Episode 5: Australia
Director: Paul Rickard
“if we go into Dhanggati territory, we are expected to speak Dhanggati…We don’t go in there and say you’re gonna speak Gumbaynggirr because that’s just disrespectful. The language belongs to the land and white people have (a) different concept of that. They don’t understand that.” - Michael Jarrett, Gumbaynggirr Language Teacher
In the last two hundred years, Australia has suffered the largest and most rapid loss of languages known to history. About 250 Aboriginal languages existed in Australia prior to colonization. Today, there are only about 20 in constant use. Aborigine communities are now reviving and maintaining their languages with the assistance of linguists, interpreters and translators. In Nambucca Heads, the Guymbaynggirr people work to revive a near extinct language, while in Alice Springs, vibrant languages learned at home are struggling to survive government policies and cultural prejudices.
In the coastal town of Nambucca Heads in New South Wales, the Guymbaynggirr people are reviving their near extinct language. Michael Jarrett, like many his age, did not grow up speaking the language but he's worked hard to learn it as an adult. Now he works as a language teacher in the local schools and teaches adults through the Muurrbay Aboriginal Language and Cultural Co-operative. With a dedicated team of linguists, community members and local researchers, the Muurrbay Co-operative has taken major strides in Gumbaynggirr language revitalization, including the recent launch of a dictionary.
“The land and the language are interconnected. I want my children to learn about both worlds, to survive in town and to understand the land.” - John Kemarre Cavanagh, Eastern Arrernte speaker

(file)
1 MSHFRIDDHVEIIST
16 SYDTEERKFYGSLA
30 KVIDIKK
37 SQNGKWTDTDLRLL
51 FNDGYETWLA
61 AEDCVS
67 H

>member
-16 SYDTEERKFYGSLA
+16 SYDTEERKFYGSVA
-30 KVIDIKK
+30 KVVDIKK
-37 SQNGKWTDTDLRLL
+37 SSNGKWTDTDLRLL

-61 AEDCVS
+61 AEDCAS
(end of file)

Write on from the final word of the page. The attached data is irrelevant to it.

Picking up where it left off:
In the central Australia area of Alice Springs, vibrant languages learned at home are struggling to survive government policies and cultural prejudices. Aboriginal people were barred from Alice Springs until 1964. Their children were taken away from their families and forced to attend mission schools. Today they are facing new challenges like the Intervention Act, which permits government interventions in private life that are not tolerated in other parts of the country.
John Cavanagh, a fluent Eastern Arrernte speaker, is part of the generation that was forced to attend mission schools. We follow him as he shares his traditional knowledge of the land and his hopes for his children.
“In Central Australia, we speak our language, but we must continue to teach the language to our children, just like how it was spoken by our grandparents.” - Lorna Wilson, Coordinator of the Language & Culture Centre, Institute of Aboriginal Development
Several languages are strong in Central Australia and students often start school with a strong grasp of their mother tongue. Yipirinya an alternative school in Alice Springs provides a basic education in the three major indigenous languages of the area. Students also learn English to help them survive in mainstream Australia. The Institute for Aboriginal Development in Alice Springs assists adults who only speak an Aboriginal language by providing interpreting services to help them deal with government and social requirements. They help their clients when they have to deal with the courts, social services and hospitals.